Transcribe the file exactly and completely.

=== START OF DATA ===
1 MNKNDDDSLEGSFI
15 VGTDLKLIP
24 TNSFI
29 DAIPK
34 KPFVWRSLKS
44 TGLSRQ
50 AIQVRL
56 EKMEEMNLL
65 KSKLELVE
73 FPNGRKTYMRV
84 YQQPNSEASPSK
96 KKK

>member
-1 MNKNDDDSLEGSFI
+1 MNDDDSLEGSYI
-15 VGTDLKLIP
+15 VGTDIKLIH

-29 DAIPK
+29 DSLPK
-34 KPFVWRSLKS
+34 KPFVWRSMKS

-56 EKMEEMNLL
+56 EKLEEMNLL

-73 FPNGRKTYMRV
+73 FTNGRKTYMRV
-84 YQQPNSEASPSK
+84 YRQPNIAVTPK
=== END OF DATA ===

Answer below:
1 MNKNDDDSLEGSFI
15 VGTDLKLIP
24 TNSFI
29 DAIPK
34 KPFVWRSLKS
44 TGLSRQ
50 AIQVRL
56 EKMEEMNLL
65 KSKLELVE
73 FPNGRKTYMRV
84 YQQPNSEASPSK
96 KKK

>member
-1 MNKNDDDSLEGSFI
+1 MNDDDSLEGSYI
-15 VGTDLKLIP
+15 VGTDIKLIH

-29 DAIPK
+29 DSLPK
-34 KPFVWRSLKS
+34 KPFVWRSMKS

-56 EKMEEMNLL
+56 EKLEEMNLL

-73 FPNGRKTYMRV
+73 FTNGRKTYMRV
-84 YQQPNSEASPSK
+84 YRQPNIAVTPK